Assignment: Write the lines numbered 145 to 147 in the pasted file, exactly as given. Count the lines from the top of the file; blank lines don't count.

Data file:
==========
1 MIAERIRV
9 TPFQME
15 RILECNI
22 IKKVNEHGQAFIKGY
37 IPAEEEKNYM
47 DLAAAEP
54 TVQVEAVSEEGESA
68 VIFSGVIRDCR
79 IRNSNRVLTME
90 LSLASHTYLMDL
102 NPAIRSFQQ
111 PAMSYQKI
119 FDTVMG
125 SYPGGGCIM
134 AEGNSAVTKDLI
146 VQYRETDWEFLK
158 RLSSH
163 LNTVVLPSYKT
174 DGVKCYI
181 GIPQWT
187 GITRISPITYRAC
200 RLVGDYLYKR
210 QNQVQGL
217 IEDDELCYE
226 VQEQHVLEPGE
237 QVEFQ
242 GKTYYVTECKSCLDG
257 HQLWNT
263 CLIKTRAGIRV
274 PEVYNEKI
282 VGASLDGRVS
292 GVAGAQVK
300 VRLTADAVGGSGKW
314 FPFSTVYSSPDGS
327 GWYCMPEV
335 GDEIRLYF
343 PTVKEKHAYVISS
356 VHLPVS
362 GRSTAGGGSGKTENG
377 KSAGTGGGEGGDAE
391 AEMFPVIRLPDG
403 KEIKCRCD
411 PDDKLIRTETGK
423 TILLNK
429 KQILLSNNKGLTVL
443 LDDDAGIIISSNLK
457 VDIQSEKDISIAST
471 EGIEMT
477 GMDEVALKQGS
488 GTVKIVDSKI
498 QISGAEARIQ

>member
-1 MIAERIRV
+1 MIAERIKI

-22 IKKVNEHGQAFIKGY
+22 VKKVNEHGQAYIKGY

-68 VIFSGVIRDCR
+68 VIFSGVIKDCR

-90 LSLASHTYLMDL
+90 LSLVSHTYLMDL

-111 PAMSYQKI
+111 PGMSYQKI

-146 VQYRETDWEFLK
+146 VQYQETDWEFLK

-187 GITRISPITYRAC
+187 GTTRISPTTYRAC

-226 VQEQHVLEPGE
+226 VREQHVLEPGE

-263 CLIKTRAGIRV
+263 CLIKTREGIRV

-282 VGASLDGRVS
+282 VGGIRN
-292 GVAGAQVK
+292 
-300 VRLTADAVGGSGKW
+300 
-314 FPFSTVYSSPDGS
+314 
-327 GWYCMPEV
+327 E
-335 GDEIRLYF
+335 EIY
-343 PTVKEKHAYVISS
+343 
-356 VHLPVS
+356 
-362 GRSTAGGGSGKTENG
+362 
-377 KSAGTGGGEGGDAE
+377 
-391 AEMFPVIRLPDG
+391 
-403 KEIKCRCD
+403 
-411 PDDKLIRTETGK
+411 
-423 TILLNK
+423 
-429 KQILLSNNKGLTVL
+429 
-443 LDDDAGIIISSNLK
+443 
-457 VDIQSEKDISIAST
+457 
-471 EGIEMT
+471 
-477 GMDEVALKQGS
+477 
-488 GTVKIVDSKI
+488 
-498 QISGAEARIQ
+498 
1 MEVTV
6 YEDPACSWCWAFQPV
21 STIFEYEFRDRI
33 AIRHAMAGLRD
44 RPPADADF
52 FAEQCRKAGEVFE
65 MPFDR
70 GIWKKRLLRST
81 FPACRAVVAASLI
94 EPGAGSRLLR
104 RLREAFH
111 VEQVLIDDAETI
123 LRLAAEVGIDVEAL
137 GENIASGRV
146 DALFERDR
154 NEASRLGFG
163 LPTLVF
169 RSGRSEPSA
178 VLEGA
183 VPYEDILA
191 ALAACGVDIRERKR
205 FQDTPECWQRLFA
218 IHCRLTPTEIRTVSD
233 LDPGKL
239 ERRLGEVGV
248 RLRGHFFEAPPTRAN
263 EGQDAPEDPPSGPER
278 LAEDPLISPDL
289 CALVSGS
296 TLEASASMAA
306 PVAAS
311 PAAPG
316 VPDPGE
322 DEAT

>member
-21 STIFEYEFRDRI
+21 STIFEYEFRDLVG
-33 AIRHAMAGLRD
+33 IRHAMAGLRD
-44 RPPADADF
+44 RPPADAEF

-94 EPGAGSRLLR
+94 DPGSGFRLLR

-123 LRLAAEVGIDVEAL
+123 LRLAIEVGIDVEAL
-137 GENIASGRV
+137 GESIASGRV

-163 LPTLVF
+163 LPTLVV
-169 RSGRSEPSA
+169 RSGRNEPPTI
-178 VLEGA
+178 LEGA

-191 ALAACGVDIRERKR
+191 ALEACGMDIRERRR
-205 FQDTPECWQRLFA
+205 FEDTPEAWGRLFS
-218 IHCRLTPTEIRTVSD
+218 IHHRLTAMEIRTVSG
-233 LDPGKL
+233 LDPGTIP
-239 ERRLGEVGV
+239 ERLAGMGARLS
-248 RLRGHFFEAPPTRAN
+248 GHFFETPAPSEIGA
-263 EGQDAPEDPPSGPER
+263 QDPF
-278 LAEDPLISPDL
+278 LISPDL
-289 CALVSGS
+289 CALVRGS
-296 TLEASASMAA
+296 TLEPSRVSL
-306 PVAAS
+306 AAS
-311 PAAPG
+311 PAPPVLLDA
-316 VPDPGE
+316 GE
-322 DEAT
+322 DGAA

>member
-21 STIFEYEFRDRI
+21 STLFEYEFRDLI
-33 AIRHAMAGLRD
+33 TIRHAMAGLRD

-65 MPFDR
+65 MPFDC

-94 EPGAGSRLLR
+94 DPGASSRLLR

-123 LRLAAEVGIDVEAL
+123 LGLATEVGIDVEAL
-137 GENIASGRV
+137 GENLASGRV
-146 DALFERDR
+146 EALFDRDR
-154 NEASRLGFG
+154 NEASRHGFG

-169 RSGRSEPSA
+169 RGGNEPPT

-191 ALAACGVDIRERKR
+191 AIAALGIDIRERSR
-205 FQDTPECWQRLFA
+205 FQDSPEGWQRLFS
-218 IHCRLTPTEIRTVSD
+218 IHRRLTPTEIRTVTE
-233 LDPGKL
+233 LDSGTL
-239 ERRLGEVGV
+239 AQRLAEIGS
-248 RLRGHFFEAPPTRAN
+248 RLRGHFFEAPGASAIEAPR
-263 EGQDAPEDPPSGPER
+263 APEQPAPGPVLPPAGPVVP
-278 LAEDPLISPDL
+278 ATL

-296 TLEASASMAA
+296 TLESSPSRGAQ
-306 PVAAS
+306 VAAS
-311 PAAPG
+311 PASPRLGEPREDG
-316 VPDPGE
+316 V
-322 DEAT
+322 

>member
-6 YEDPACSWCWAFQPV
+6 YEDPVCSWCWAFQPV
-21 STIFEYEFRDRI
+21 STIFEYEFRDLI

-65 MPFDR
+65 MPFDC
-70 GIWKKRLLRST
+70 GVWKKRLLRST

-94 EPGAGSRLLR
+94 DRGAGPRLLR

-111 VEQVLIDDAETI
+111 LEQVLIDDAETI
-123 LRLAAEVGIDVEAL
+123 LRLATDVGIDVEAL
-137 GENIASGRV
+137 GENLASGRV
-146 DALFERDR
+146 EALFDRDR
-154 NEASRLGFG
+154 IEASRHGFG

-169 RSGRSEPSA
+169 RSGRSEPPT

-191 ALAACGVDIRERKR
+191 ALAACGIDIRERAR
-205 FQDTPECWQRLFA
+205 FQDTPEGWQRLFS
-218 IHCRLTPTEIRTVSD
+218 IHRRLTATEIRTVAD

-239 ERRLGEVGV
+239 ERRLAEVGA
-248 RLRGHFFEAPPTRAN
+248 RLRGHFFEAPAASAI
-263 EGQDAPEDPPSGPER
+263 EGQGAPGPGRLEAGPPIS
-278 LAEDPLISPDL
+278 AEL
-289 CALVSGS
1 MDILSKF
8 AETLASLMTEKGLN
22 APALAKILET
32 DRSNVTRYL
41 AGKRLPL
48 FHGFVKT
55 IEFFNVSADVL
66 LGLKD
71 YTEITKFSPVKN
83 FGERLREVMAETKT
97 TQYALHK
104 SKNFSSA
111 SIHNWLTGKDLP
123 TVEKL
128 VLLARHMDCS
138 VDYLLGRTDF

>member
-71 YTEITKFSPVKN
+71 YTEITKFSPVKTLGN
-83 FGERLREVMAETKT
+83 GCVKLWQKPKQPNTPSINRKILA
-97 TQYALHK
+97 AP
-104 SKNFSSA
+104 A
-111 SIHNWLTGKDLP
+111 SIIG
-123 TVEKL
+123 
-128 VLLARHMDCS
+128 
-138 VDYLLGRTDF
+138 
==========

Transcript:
316 VPDPGE
322 DEAT

>member